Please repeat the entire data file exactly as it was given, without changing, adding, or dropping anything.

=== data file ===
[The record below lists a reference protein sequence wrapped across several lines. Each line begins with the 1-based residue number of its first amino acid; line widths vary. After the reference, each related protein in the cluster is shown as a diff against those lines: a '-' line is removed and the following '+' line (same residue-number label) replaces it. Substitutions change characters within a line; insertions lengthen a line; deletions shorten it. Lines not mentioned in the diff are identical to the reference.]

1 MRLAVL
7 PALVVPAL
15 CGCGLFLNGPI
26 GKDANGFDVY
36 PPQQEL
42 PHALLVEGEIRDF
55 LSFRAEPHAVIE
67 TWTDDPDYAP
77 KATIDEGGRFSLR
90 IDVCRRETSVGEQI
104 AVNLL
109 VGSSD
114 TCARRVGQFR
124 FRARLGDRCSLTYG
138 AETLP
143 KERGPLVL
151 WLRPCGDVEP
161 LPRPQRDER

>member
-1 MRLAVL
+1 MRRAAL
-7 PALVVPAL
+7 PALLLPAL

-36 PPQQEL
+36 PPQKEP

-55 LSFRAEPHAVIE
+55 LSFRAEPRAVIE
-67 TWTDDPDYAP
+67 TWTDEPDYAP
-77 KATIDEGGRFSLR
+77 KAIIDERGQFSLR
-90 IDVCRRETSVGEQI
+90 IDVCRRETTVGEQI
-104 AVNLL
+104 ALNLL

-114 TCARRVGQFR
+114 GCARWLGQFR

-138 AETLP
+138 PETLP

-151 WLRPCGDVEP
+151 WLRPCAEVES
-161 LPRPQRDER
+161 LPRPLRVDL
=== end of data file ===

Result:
[The record below lists a reference protein sequence wrapped across several lines. Each line begins with the 1-based residue number of its first amino acid; line widths vary. After the reference, each related protein in the cluster is shown as a diff against those lines: a '-' line is removed and the following '+' line (same residue-number label) replaces it. Substitutions change characters within a line; insertions lengthen a line; deletions shorten it. Lines not mentioned in the diff are identical to the reference.]

1 MRLAVL
7 PALVVPAL
15 CGCGLFLNGPI
26 GKDANGFDVY
36 PPQQEL
42 PHALLVEGEIRDF
55 LSFRAEPHAVIE
67 TWTDDPDYAP
77 KATIDEGGRFSLR
90 IDVCRRETSVGEQI
104 AVNLL
109 VGSSD
114 TCARRVGQFR
124 FRARLGDRCSLTYG
138 AETLP
143 KERGPLVL
151 WLRPCGDVEP
161 LPRPQRDER

>member
-1 MRLAVL
+1 MRRAAL
-7 PALVVPAL
+7 PALLLPAL

-36 PPQQEL
+36 PPQKEP

-55 LSFRAEPHAVIE
+55 LSFRAEPRAVIE
-67 TWTDDPDYAP
+67 TWTDEPDYAP
-77 KATIDEGGRFSLR
+77 KAIIDERGQFSLR
-90 IDVCRRETSVGEQI
+90 IDVCRRETTVGEQI
-104 AVNLL
+104 ALNLL

-114 TCARRVGQFR
+114 GCARWLGQFR

-138 AETLP
+138 PETLP

-151 WLRPCGDVEP
+151 WLRPCAEVES
-161 LPRPQRDER
+161 LPRPLRVDL